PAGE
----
9 Gardening Trends For 2023, According To The RHS

9 Gardening Trends For 2023, According To The RHS

Flourishing houseplants, bountiful herbs and dried flowers are among the gardening trends set to bloom in 2023, the Royal Horticultural Society (RHS) has predicted.

The annual predictions, based on horticultural trends and gardener enquiries, focus on planet-friendly gardening. According to the RHS, next year will see green-fingered enthusiasts dabble in innovative sustainable techniques, encourage more wildlife onto their patch, and be more water-wise following a summer of droughts.

‘In 2022 the charity predicted the rise of red-fleshed apples which this year benefited from extreme summer temperatures making them sweeter and even more rich in colour, and confident planting with the RHS’ Flower Shows celebrating a riot of reds, purples and yellows,’ says Guy Barter, RHS Chief Horticulturist.

‘Next year we expect gardeners to garden more than ever with nature and the environment in mind, a trend that has been swelling year on year and is set to become the main concern of Britain’s gardeners.’

Take a look at the trends below:

1. Thriving houseplants

Unusual exotics, including Cymbidium and Dendrobium orchids, are tipped to thrive in 2023. As a warming climate causes us to dial down the central heating, the RHS predicts houseplant lovers will be trying new varieties for the first time.

‘The heat and dry air of centrally heated homes isn’t good for most plants, so more unusual exotics will perform better in a cooler home,’ the world renowned gardening charity explains.


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2. Regenerative gardening

Creating the right habitat for wildlife to find shelter and food is key, but for 2023, the RHS predicts more gardeners will ‘seek out environmentally-friendly wood-based compost alternatives’. With peat-based bagged compost set to be banned in the UK in 2024 — and the RHS pledging to be peat-free by 2025 — many of us will turn to seaweed and biochar feeds instead.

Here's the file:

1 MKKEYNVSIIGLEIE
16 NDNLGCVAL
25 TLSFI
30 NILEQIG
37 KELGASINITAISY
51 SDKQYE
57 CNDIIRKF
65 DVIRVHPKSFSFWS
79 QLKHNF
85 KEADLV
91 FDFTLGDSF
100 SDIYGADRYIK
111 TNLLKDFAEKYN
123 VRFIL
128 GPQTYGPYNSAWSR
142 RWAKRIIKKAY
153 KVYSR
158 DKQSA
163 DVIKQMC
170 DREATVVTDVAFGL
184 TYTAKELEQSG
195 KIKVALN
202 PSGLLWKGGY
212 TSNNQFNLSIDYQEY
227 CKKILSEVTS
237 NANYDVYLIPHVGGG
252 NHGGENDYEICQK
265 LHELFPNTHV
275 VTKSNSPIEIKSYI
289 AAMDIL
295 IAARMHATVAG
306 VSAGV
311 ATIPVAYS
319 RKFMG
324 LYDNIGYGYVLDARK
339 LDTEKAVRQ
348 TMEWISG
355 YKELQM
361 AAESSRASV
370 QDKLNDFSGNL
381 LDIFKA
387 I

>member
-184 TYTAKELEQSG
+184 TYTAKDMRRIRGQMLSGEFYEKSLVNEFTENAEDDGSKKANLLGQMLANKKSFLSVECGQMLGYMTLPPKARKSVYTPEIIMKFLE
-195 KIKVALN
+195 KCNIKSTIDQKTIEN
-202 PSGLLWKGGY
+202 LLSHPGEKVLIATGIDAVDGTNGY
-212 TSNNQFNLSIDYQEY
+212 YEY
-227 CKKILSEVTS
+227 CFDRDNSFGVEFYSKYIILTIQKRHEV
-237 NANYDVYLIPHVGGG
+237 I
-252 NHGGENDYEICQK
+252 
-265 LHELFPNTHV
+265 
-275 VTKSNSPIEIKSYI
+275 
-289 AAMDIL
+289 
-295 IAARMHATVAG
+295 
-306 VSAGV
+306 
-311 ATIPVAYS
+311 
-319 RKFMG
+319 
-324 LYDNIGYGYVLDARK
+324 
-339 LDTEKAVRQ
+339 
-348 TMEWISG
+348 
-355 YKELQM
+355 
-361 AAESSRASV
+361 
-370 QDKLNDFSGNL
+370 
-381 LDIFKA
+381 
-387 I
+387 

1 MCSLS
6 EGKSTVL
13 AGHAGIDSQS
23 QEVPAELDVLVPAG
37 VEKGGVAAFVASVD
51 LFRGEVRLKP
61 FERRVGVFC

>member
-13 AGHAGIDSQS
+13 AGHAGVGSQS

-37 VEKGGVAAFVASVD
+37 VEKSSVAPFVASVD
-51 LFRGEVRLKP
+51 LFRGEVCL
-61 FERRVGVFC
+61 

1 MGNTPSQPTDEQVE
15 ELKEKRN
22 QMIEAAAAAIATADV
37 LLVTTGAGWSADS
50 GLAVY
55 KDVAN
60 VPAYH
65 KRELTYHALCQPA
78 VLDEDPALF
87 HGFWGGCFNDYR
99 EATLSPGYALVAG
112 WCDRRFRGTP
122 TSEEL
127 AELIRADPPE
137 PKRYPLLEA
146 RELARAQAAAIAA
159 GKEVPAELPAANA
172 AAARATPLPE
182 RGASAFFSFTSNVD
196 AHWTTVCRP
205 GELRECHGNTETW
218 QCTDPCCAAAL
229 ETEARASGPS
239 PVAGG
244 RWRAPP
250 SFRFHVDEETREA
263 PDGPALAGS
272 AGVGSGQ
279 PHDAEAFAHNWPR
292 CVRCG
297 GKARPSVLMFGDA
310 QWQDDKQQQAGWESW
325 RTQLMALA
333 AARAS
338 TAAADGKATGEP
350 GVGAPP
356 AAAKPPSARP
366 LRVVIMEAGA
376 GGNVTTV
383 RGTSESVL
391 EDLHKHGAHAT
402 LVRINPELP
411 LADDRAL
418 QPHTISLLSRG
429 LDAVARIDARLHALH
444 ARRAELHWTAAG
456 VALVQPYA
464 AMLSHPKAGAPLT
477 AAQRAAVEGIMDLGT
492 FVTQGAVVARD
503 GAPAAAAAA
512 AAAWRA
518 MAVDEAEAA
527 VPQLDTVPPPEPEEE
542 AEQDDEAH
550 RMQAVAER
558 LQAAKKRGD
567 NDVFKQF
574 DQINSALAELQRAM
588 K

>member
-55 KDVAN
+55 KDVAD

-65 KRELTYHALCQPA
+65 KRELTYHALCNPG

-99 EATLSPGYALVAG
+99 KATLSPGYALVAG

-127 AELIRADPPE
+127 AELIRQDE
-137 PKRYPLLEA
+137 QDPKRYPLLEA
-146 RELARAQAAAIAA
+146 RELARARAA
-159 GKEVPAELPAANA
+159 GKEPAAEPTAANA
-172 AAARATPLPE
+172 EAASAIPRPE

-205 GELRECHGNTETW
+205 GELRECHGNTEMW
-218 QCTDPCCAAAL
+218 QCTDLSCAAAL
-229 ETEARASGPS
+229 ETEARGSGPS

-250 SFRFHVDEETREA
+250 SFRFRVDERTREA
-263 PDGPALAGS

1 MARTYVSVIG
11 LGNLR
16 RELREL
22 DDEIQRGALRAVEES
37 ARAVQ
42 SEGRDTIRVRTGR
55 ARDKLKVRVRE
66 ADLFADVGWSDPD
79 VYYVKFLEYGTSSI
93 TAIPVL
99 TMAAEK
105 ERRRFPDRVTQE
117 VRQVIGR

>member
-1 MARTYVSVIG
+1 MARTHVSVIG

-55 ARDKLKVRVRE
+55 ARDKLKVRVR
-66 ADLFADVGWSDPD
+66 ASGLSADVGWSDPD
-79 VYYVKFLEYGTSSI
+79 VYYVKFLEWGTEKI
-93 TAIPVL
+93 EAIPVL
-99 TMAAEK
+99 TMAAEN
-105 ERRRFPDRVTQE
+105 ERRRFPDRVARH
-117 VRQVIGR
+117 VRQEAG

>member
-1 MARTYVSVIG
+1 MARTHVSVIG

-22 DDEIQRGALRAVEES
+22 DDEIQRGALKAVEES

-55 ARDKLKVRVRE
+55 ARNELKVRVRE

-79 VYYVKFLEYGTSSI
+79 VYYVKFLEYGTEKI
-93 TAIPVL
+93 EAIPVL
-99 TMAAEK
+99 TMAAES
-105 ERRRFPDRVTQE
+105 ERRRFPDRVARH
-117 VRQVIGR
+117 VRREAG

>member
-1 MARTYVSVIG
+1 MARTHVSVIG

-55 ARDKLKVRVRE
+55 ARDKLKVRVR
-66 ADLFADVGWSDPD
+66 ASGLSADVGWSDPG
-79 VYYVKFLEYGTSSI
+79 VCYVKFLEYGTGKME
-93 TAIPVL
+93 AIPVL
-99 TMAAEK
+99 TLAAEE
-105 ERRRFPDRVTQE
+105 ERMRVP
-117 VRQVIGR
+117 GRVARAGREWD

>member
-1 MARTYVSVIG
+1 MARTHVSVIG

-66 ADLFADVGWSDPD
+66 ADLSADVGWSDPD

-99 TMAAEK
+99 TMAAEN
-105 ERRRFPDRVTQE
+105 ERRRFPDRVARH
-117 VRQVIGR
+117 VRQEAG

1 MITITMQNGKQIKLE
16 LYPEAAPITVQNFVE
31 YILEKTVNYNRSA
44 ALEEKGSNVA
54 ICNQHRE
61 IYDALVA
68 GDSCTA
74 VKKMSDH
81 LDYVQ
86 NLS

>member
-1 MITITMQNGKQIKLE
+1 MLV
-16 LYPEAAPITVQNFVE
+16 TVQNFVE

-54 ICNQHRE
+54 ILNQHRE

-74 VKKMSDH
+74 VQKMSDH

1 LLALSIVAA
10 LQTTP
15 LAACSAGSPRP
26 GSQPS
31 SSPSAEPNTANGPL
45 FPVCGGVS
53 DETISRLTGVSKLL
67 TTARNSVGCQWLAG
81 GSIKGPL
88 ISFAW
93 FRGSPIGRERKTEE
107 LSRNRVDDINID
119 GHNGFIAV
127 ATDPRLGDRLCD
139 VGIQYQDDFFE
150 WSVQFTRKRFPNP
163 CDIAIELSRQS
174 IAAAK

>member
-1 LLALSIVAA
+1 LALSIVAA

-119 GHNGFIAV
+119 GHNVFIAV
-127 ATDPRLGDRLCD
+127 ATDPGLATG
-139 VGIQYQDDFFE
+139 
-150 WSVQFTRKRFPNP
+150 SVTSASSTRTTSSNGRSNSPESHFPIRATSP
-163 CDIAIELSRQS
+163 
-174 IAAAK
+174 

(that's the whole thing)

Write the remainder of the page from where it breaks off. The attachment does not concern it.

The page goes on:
‘Comfrey and winter beans can be grown as green manures to help fix nitrogen and other nutrients into the soil and provide habitat and food for wildlife,’ adds the charity. ‘Comfrey “Bocking 14” can be grown and used directly as a mulch or made into a sustainable liquid feed that supports the growth of newly planted crops.’

gardening in springtime

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3. Gardening goes tech

Gardening will go digital in 2023, with the RHS predicting that horticultural enthusiasts will be sharing online what’s happening on their patch, participating in virtual courses, and planning and planting using apps. Whether you’ve got the greenest of thumbs or just like the occasional flower, this will also give the added benefits of mapping plant health problems and shaping research projects.

To help households click correctly, the RHS has announced it will be expanding its range of digital services in 2023, building on the popularity of the RHS The Garden magazine app. Everything you need will be at the touch of the button.

4. Herb gardens